A week-long referendum on free public transit conducted among Tallinn residents ended on Sunday with 75.5 percent of participants voting in favor of the idea.
The Tallinn City Government has been heavily promoting its plan to provide free rides on city-operated bus, trolley and tram lines to registered city residents as of 2013, and had organized the referendum, it said, in order to put the matter to the voters.
In total, 68,059 people, or 20 percent of the city's voting-age population, took part in the referendum, City Secretary Toomas Sepp said at a March 25 press conference.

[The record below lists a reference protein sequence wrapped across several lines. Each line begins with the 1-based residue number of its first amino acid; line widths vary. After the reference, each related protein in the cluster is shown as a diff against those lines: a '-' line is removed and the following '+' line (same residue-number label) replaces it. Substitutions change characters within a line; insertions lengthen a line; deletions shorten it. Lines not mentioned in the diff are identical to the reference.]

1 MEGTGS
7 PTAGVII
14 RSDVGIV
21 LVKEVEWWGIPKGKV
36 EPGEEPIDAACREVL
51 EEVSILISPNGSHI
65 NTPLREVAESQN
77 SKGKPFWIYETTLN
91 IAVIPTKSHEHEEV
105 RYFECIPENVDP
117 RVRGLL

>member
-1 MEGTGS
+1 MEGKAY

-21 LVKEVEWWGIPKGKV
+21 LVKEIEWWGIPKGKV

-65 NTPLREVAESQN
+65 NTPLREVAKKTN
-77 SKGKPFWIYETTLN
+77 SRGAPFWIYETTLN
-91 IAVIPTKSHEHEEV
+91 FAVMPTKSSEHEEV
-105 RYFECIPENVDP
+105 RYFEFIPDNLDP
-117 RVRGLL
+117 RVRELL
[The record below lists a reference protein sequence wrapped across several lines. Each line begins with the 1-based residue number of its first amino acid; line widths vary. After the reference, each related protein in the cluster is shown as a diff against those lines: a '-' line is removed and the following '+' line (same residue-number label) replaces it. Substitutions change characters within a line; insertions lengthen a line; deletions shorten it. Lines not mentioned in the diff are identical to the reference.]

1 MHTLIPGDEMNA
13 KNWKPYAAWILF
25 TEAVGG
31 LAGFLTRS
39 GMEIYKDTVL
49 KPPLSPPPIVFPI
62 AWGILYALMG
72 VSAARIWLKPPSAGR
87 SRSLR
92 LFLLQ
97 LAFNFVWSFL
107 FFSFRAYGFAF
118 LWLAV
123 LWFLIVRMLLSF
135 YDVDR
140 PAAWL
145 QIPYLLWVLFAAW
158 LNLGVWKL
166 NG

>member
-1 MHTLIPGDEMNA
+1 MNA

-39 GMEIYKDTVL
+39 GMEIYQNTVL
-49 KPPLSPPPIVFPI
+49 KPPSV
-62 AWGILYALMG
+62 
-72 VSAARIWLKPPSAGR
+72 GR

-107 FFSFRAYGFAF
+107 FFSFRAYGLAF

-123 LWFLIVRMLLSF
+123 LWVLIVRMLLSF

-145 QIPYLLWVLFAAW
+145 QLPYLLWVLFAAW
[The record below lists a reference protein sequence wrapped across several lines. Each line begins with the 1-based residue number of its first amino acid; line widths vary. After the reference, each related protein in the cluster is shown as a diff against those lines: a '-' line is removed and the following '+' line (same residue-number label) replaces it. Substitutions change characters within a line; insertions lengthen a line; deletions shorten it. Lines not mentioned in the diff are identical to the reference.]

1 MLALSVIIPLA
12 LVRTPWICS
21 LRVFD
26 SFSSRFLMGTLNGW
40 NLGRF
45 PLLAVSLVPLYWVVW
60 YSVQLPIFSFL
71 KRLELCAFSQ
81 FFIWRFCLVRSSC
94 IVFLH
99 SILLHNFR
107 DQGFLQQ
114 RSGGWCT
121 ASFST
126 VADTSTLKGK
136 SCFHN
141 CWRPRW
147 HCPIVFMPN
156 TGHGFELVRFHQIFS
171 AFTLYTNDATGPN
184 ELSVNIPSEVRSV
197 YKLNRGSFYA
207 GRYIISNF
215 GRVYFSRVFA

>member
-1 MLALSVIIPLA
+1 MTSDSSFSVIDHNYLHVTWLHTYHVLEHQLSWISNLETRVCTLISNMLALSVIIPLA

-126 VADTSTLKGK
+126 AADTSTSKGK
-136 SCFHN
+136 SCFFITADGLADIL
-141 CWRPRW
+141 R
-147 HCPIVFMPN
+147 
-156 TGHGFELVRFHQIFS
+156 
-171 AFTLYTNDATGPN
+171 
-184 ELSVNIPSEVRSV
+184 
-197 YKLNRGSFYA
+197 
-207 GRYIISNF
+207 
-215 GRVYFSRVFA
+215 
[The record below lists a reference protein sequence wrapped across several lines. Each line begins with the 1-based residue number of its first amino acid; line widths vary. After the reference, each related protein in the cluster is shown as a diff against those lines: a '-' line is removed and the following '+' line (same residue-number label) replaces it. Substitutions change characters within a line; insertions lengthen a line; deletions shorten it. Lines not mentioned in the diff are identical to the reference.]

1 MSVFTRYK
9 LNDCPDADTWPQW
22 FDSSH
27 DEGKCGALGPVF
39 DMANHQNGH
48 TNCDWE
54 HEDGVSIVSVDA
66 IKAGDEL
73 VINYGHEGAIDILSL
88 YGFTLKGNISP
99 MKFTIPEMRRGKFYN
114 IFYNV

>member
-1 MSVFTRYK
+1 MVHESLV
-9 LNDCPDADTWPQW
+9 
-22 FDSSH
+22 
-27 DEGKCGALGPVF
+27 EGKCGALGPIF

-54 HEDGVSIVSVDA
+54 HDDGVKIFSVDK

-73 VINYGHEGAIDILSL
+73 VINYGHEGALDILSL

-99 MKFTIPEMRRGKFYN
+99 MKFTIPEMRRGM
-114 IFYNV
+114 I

As many as 40 polling stations were set up in shopping malls, youth centers and community centers throughout the city for the event, said Sepp. Residents of the Lasnamäe District participated most actively in the referendum, while those of Pirita District were most passive, he said.
Tallinn Mayor and Centre Party Chairman Edgar Savisaar said at the conference that the people had spoken and the city would execute the wish of the majority.
ERR reported earlier that in order to launch its free public transportation scheme, the city would have to find an additional 20 million euros, equivalent to approximately 40 percent of its current public transportation budget.